Since this post is something of an epitaph for Maria Zambaco, I think it more appropriate to leave her clothed and to make some attempt at examining her as a real woman rather than any of the mythological figures (save one) for which she was posed. With one exception, I believe that the images of her that I am using this week are study sketches (and one painting) executed by Edward Burne-Jones, the artist for whose paintings she gathered the most attention and controversy.
I see her life as something of a multiple choice question. Was she:
a) a victim of exploitation?
b) an accomplice in her own exploitation?
c) both of the above?
d) none of the above?
I cannot assign a correct answer to this question with any confidence. In matters of artistic taste, nude portraits are often considered acceptable, but not all people would agree on this. Maria was herself an artist and a fairly accomplished one. She was also headstrong and wealthy, so it is difficult to imagine her being forced into much of anything against her will. However, being willing need not be exclusive of being exploited. I would hope that her true personality would be closer to the impressions I gather from the following portrait: intelligence, pensiveness, dignity.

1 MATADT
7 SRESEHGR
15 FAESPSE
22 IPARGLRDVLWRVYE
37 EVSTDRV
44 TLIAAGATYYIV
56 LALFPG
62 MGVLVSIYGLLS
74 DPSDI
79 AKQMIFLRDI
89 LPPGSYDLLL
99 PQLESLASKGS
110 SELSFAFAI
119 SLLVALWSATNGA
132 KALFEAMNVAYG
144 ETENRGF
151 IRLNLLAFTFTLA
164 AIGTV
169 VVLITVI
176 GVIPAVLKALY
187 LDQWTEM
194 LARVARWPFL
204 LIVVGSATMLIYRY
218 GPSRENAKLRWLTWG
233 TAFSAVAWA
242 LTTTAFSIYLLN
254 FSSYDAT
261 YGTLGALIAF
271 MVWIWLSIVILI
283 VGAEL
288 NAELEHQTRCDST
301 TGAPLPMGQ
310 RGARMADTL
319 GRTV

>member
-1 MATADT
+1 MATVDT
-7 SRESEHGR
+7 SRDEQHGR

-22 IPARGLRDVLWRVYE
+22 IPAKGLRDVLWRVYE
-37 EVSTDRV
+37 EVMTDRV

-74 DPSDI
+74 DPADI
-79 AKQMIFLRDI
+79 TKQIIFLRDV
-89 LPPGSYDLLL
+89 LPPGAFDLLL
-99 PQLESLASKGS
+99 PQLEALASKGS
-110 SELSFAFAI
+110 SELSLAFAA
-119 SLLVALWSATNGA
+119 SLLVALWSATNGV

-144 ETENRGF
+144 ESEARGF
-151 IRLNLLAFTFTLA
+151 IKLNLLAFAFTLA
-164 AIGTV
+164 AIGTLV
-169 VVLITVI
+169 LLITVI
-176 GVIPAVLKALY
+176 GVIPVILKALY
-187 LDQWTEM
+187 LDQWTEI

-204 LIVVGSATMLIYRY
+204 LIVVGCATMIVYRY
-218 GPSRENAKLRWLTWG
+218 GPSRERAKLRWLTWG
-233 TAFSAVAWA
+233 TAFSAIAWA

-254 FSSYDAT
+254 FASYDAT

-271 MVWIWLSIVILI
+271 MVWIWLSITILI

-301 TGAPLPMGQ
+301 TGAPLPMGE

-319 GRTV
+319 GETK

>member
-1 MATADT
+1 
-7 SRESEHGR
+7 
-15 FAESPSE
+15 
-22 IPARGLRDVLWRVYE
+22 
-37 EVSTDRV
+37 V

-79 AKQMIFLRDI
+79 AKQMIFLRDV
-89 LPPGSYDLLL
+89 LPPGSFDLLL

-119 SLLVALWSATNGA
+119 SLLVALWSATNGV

On the one hand, her decisions and strong will would indicate that she was not a victim of exploitation. On the other, certain behaviors and events in her life might be considered symptomatic of someone who was. Her attempt to involve Burne-Jones in a suicide pact after he backed out of a decision to leave his wife does not strike me as the expression of a self-assured and independent spirit. Representations of her body were also displayed very publicly.
I question the assumption that women truly empower themselves within a male-dominated system by taking ownership of sexualized stereotypes and roles assigned to them by that system.
In looking at various aspects of her personality as described by other commentators, I cannot say that I understand who this striking woman truly was. She remains, for me, an enigma. Maria, may you rest in peace.